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The deadlift is the best exercise to build total-body strength, add slabs of muscle to your legs, hips, and back, and increase your pulling power. Better still, when done right, it can fix your posture, strengthen your spine, and boost your neural drive. Yet, what’s the most common problem people face when deadlifting?
Start with your technique: fix that and your deadlifting pain will disappear. But there’s a huge difference between seeing perfect technique and feeling technique, not to mention remembering all the coaching cues for the deadlift: “Drive through your heels,” “keep your back flat,” “brace your core,” “tighten your lats.”
Worse, the more you think, the harder it is to perform the deadlift correctly. So how can you learn the perfect mechanics without confusing yourself or blowing hundreds of dollars on a personal trainer?
Easy, use a simple tool to automatically force you into the right position and movement.
“Strapping a dowel to your back is the equivalent of having a coach watching your every move,” says Matt Malloy, strength coach at Rogue Performance in Denver, CO.
“If you lose technique during a lift, you won’t need someone to tell you because you will feel it. You will also able feel your core working throughout the lift.”
Position dictates function. If you set up perfectly before you lift, your muscles will be primed to help you accomplish heavier weights safely. When there’s pain, however, those stabilizing muscles that keep your lower back happy stay off, which derails your movement and puts stress on the wrong areas. “Maintaining good spinal position with a dowel throughout a deadlift will make your stabilizers fire first,” Malloy explains.
Most people who teach deadlifts or hip hinges with a dowel use three points of contact: the sacrum, the area between the shoulder blades, and back of the head. Malloy, however, adds one extra point of contact: where your thoracic spine meets your lumbar spine just below the middle of your back. This might seem like you’re collapsing your upper back a little bit, but that’s good.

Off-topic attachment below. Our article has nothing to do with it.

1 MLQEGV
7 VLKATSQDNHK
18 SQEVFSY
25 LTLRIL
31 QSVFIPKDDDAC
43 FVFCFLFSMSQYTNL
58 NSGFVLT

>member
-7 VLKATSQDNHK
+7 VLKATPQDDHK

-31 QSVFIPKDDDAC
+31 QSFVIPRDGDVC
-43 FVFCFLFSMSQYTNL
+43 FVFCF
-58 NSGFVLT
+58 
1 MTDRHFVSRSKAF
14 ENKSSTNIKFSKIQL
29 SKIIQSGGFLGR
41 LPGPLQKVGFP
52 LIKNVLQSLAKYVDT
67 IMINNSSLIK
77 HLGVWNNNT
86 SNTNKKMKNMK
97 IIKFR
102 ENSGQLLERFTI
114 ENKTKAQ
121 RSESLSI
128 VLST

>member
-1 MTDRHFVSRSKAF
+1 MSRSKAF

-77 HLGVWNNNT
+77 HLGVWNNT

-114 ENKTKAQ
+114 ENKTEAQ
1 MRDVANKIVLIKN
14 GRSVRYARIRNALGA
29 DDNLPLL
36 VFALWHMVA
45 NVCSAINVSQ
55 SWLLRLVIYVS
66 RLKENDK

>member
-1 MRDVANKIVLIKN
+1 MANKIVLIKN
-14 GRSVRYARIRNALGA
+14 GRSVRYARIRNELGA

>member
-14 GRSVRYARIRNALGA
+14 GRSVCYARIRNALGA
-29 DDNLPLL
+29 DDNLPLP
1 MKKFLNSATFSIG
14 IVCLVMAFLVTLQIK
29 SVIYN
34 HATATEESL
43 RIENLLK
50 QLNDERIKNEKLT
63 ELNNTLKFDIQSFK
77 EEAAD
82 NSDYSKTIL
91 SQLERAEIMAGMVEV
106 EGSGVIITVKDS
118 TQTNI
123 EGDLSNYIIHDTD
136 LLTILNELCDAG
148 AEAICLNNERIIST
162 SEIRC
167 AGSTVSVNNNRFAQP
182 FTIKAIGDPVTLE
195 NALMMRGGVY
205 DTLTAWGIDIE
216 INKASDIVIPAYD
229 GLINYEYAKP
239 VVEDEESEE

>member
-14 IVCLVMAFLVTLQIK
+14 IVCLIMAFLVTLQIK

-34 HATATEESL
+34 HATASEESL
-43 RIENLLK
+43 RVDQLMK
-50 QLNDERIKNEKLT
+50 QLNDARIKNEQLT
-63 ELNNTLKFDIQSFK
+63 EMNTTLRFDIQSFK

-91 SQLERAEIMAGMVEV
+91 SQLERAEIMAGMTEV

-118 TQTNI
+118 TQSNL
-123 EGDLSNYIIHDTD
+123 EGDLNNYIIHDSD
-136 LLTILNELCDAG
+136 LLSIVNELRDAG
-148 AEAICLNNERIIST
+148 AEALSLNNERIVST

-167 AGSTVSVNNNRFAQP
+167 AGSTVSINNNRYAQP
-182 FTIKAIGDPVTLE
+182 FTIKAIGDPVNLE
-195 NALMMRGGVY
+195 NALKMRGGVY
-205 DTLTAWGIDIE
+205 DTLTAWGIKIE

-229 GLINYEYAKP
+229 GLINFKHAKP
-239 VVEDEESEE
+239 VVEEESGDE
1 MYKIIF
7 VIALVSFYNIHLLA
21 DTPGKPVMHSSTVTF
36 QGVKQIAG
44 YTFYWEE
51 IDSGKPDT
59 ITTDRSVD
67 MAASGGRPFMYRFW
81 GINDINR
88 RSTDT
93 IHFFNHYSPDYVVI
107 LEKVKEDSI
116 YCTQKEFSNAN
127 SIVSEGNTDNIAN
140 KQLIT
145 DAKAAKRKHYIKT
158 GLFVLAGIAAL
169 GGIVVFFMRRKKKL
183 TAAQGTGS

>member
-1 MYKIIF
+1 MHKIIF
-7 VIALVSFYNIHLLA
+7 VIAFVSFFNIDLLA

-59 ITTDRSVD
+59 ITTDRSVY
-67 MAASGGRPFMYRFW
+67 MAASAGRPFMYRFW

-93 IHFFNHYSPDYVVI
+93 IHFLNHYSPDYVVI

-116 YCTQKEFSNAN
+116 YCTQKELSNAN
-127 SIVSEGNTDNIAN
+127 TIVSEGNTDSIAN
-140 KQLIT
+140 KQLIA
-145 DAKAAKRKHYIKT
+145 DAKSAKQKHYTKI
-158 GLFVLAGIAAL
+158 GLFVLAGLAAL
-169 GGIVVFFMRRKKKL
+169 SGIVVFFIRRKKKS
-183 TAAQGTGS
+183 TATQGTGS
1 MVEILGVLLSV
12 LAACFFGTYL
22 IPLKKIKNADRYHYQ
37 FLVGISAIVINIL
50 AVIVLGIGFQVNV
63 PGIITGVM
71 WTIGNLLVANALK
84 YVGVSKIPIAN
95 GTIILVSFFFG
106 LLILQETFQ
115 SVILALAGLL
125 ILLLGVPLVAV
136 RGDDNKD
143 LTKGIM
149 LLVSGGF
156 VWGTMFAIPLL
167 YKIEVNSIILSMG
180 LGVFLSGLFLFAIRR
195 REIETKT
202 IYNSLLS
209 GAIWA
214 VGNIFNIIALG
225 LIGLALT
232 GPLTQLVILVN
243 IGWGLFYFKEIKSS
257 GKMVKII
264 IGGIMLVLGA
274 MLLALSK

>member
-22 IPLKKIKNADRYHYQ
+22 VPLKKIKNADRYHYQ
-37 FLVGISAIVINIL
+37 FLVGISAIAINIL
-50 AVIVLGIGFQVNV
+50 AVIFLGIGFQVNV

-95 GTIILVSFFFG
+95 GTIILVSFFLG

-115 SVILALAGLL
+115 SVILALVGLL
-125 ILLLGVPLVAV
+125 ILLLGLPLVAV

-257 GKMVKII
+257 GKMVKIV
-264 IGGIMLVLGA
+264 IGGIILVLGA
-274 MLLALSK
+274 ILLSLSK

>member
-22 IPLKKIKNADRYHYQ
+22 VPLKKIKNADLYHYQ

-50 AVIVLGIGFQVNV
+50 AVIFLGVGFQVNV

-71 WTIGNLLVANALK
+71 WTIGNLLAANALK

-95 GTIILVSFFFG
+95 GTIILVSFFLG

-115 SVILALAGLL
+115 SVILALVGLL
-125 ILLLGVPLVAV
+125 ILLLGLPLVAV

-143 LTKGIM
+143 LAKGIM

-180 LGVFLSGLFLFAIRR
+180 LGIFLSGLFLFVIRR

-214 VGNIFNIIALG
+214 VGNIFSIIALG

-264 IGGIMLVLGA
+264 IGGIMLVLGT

The truth is, a smidgen of upper-back rounding ensures that you engage your core and can maintain it throughout the deadlift.
“This fourth point of contact is the area of your spine with the most movement,” says Malloy. “People with movement problems steal mobility from this area instead of actually driving from their hips. “By pinning this to area to a dowel you create ‘reflexive stability’ in the core and allow the hips to move in a full range of motion.”
In other words, when your core is stiff and stable, you automatically get more mobility and movement from your hips. Not bad for a simple stick, right?
First and foremost, use this for sub-maximum weights only. Don’t try to set the world record with a dowel on your back — you won’t get any of the training benefits.
If your five-rep max for the deadlift is 350 lbs, drop down to 300 lbs and do 10×4; you’ll go down in weight, but you’ll get 40 reps with perfect technique. That does more for your body than 5×5 with crappy technique.
To hold the dowel in place throughout the lift, take two bands and wrap them around your torso: one around the belly button, the other around your chest.
“If you can get over the embarrassment of having a pole strapped to your back, you’ll do some good for your spine, brain, and the rest of your body,” says Malloy. “If, however, you don’t have anything to tie the dowel to your back, just use the dowel to set up perfectly and remove it before doing a rep.”